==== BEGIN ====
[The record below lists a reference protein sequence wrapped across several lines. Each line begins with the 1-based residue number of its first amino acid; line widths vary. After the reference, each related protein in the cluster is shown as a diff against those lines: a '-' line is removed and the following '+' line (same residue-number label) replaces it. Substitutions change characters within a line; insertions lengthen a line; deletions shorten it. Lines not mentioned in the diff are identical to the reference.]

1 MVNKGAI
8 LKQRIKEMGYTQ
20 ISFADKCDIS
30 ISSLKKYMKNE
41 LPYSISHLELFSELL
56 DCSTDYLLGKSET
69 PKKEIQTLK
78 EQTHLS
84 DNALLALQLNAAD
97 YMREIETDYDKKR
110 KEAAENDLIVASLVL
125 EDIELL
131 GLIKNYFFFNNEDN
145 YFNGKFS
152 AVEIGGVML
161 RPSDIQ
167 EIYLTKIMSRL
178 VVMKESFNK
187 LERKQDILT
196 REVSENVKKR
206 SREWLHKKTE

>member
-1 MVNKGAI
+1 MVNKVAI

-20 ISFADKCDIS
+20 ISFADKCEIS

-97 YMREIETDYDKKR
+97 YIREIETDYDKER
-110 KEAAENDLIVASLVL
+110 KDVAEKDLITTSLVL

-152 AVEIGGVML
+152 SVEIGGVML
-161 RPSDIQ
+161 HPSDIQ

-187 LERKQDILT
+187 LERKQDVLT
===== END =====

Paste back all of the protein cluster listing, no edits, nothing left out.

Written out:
[The record below lists a reference protein sequence wrapped across several lines. Each line begins with the 1-based residue number of its first amino acid; line widths vary. After the reference, each related protein in the cluster is shown as a diff against those lines: a '-' line is removed and the following '+' line (same residue-number label) replaces it. Substitutions change characters within a line; insertions lengthen a line; deletions shorten it. Lines not mentioned in the diff are identical to the reference.]

1 MVNKGAI
8 LKQRIKEMGYTQ
20 ISFADKCDIS
30 ISSLKKYMKNE
41 LPYSISHLELFSELL
56 DCSTDYLLGKSET
69 PKKEIQTLK
78 EQTHLS
84 DNALLALQLNAAD
97 YMREIETDYDKKR
110 KEAAENDLIVASLVL
125 EDIELL
131 GLIKNYFFFNNEDN
145 YFNGKFS
152 AVEIGGVML
161 RPSDIQ
167 EIYLTKIMSRL
178 VVMKESFNK
187 LERKQDILT
196 REVSENVKKR
206 SREWLHKKTE

>member
-1 MVNKGAI
+1 MVNKVAI

-20 ISFADKCDIS
+20 ISFADKCEIS

-97 YMREIETDYDKKR
+97 YIREIETDYDKER
-110 KEAAENDLIVASLVL
+110 KDVAEKDLITTSLVL

-152 AVEIGGVML
+152 SVEIGGVML
-161 RPSDIQ
+161 HPSDIQ

-187 LERKQDILT
+187 LERKQDVLT